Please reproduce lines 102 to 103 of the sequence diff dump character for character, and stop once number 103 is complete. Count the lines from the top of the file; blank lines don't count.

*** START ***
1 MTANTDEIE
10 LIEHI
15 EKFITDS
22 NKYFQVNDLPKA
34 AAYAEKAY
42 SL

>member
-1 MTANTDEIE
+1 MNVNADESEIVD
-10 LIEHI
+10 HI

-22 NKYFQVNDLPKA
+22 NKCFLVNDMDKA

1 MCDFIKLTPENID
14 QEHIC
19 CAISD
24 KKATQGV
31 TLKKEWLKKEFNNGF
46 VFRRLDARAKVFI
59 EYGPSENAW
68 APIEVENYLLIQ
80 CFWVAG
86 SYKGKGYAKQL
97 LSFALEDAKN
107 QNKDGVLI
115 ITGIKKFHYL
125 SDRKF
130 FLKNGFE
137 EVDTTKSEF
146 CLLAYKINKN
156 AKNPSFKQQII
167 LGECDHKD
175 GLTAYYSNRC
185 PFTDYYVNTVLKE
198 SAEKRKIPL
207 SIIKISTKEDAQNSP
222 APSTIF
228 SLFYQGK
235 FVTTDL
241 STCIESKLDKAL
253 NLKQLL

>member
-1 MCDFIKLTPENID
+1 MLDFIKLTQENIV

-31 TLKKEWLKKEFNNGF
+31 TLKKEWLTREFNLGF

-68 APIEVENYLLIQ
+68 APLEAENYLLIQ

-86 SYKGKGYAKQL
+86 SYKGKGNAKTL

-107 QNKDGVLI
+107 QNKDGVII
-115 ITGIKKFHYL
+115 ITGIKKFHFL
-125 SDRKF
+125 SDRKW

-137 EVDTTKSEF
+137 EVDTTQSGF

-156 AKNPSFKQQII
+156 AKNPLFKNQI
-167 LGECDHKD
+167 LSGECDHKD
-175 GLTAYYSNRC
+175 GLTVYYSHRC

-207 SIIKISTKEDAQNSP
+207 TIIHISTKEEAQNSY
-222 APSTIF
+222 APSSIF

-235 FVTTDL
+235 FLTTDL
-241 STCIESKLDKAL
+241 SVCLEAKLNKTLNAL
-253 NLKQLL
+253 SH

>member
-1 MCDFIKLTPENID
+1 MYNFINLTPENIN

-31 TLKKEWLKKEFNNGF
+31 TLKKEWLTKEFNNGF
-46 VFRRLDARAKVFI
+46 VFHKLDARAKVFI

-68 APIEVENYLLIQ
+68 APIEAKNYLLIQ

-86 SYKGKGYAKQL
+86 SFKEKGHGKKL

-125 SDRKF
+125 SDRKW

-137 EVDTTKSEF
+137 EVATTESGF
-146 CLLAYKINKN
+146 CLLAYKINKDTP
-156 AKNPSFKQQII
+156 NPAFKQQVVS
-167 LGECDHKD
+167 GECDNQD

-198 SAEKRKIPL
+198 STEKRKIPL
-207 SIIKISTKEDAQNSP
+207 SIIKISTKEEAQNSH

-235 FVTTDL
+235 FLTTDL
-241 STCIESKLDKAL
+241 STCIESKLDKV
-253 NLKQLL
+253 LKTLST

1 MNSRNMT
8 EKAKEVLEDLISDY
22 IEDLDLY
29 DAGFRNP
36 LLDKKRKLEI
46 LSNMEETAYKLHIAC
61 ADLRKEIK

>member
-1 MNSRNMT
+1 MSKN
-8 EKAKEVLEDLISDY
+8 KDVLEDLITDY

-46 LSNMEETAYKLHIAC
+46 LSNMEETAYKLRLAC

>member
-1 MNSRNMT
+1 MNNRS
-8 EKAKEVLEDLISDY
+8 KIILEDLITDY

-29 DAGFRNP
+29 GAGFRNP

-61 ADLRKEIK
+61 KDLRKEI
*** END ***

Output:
-241 STCIESKLDKAL
+241 STCIESKLDKV